Slowing Down Can Help Photographers Find Their Subject

Andrea Modica

Westphal College of Media Arts & Design Photography Professor Andrea Modica is known for using a distinctive technique to photograph her subjects that requires a great deal of patience. Eschewing the latest technology, Modica uses a large-format camera that was state-of-the-art in the 1920s and a platinum print-making process that was popular the mid 1800s. In a moment when digital photographers can instantly review their shots and have limitless options for editing and retouching, Modica’s process stands apart for the time it takes — both to make the photograph and to make the subjects feel comfortable enough to forget about the big camera in the room.

Modica, a Guggenheim Fellow and Fulbright Scholar whose photos are part of permanent exhibitions in the Museum of Modern Art, the Metropolitan Museum of Art and the Whitney Museum of American Art and have been published in The New York Times, The New Yorker and TIME magazine among others, puts in the time to build trust with her subjects, whether they’re minor league baseball players you might recognize, Italian high schoolers, or Mummers in South Philadelphia. Her latest work, on display at Unique Photo in Philadelphia through June 30, is a series set in an equine hospital in the small town of Budrio di Bagnarola in northern Italy. Modica spent eight years photographing the caregivers and their patients, ultimately producing a book recognized as one of the best collections of photography in 2022.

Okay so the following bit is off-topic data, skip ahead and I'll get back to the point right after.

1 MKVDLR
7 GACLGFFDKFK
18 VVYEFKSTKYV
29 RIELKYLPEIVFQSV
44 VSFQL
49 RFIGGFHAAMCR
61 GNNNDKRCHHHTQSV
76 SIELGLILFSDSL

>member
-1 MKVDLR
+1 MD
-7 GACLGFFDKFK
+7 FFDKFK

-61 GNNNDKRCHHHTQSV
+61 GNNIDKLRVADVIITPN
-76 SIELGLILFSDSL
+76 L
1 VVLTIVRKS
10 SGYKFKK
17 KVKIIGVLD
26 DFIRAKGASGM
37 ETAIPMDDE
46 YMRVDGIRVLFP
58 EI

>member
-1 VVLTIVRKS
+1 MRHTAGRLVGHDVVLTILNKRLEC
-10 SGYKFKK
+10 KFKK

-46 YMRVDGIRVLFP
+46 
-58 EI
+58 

Modica discussed her work on the project at length in an introduction for the book, that she excerpted below for the Drexel New Blog. She also took a moment to discuss the challenges of teaching a new generation of photographers and the benefits of a more deliberate process.

Three years ago, I began photographing with my 8X10” view camera at a horse hospital in the small town of Budrio di Bagnarola in northern Italy. The facility is owned by the prominent veterinary surgeon Fabio Torre and it attracts remarkable and, generally, very valuable horses for a range of procedures. I became aware of the hospital through Dr. Torre, who is also an art enthusiast. I was immediately drawn to the contrast of these magnificent animals rendered so vulnerable.

I began photographing the horses in their post-operative recovery rooms: simple padded stalls with overhead windows, which produce lovely, filtered light. The floors are covered with the doctor’s recycled shredded junk mail, medical journals and art magazines. The stalls are at once theatrical stages and humble boxes.  In my photographs the horses are in a state of post-operative anesthetic sleep. They are recovering from operations that include, among other things, fracture repairs, complicated dental work and castrations.

The second facet of this project is comprised of still lifes of the tools of surgery prior to procedures. I spent many hours photographing Dr. Torre’s extensive collection of spectacular tools, choosing to use the recovery stalls as my studio, thus employing the same light and atmosphere as the prior group of photographs. These images include the marks on the walls, made by the horses as they awaken from their post-operative anesthetic sleep. These platinum prints are titled with the name of each tool, which often refers to its inventor and the procedure for which it is used.